Short-Stroke Shootout

Also from Issue 177

  • 996 GT3 vs. 997 GT3
  • 2009 Panamera S, 4S, and Turbo
  • Mille Miglia with Gijs van Lennep
  • Rare 964 Turbo S2 Driven
  • 930-powered 356
  • Interview: Paul Ritchie of PMNA
  • Market Update: 911 Turbo
  • Porsche Icon: 911 GT1-98
  • $0.79 911 Foggy Headlight Fix
  • Project 914 3.6: Details, and First Drive
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Short-Stroke Shootout 1
Short-Stroke Shootout 2
Short-Stroke Shootout 3
Short-Stroke Shootout 4
Short-Stroke Shootout 5
Short-Stroke Shootout 6
Short-Stroke Shootout 7

This 16,000-kilometer 911T is unique, having been delivered new to its German owner with many S options. When the ’73 RS was unveiled, the buyer decided he would take his 911 back to the dealer to have as many ’73 RS 2.7 parts retrofitted as possible. The RS influence is evident inside: the smooth vinyl dash trim, door panels, and black headliner. The original Recaro fiberglass buckets have been replaced for this trip with later, more comfortable Recaro touring seats.

I’m not thinking about seats, though. I’m thinking about the 2.8. Starting on an aluminum Turbo case, Henry at Supertec Perfor­mance combined a 66-mm crank with high-compression 95-mm pistons and cylinders to come up with 2807 cc of high-winding flat-six fury.

Does the combination still exhibit the small-bore passion I’ve been preaching? Well, perhaps not quite like the 2.2 or 2.5, but it pairs short-stroke character with epic, crushing power! Picture Godzilla with a dozen roses for Mrs. Zilla in one fist while clutching and shaking a Tokyo metro bus in the other. And much like Godzilla, I’m crushing small towns beneath me while deepening my love — or is it lust? — for this engine combo.

Prior to this drive, the idea of twisting an engine conceived nearly 50 years ago to 8000+ rpm was disconcerting. I had already decided that any engine ever financed by my wallet would remain safely in the 7300-rpm range. What an epiphany then to mash the throttle in this 911 and watch the tach point to 8 before I can even contemplate what I’ve done.

In most cases, an engine will communicate what it’s willing to do and where its comfort zone is. In this case, I feel no weird vibes from the 2.8 as I repeatedly shift at eight grand. And the power…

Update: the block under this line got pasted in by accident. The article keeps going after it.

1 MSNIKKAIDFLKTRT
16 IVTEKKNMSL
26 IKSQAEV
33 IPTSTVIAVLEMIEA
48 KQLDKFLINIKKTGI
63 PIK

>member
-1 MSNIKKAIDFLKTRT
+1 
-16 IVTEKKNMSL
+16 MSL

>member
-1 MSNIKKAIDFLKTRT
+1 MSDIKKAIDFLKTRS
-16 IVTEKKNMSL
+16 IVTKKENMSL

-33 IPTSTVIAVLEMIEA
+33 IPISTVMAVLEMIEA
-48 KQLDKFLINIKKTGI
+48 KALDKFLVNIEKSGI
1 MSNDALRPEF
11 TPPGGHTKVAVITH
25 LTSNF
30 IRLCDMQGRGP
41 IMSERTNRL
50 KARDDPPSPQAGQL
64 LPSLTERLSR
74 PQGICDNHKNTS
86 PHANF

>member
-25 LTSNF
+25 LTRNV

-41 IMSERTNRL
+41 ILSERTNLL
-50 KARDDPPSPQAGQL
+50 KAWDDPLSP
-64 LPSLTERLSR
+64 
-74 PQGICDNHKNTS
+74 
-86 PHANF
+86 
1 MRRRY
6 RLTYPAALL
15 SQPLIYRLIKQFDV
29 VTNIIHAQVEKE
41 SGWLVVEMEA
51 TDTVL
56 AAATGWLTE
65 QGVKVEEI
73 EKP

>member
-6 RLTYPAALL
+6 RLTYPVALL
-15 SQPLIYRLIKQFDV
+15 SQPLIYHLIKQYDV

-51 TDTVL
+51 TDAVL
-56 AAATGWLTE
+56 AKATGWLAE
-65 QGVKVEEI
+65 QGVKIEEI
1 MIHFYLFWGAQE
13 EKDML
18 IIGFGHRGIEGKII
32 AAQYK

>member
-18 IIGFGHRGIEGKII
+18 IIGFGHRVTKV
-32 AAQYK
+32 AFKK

Giggling like a prepubescent schoolgirl, I do 60–100 mph in just 8.5 seconds, a full five seconds quicker than in my 2.2. The 2.8’s punch is especially impressive because the five-speed 901 it’s hooked up to has standard 1971 gearing. The fabulous torque of the 2.8 pulls each ratio effortlessly. Thanks to some fiberglass and carbon-fiber panels, this 2,100-pound 911 is 175 pounds lighter than my car, but it’s also stifled by a factory 2.2-liter airbox and SSI heat exchangers that are two tips of the hat towards comfort. A pair of large-tube headers might bump horsepower up by 10 percent or so, but probably only in the upper reaches.

While more displacement means more horsepower, more compression makes for a more responsive engine. You don’t want to go overboard when it comes to compression, though. This 2.8 is running a compression ratio of 10.1:1 — the outer limit of safety if you want to log a lot of road miles without worrying about the quality of the “premium” fuel available in cosmopolitan towns such as Bovina, Texas and Pie Town, New Mexico.

I’d say Randy got this combo exactly right. It generates a torrent of usable power, yet is tractable at all speeds. If I didn’t know better, I’d believe a modern EFI system is responsible for the driveability. In reality, the twin-plug ignition system and the Supertec-modified mechanical fuel injection get the credit. We’ve experienced temperatures ranging from near freezing in the mountains to 100º+ F crossing the Mojave, with elevations ranging from sea level to nearly 10,000 feet. Not once have I noticed a cough or felt a flat spot. But, like any system devoid of computers to handle the air-fuel mixture, the high altitudes mean rich running. Even so, the 2.8 took it in stride.

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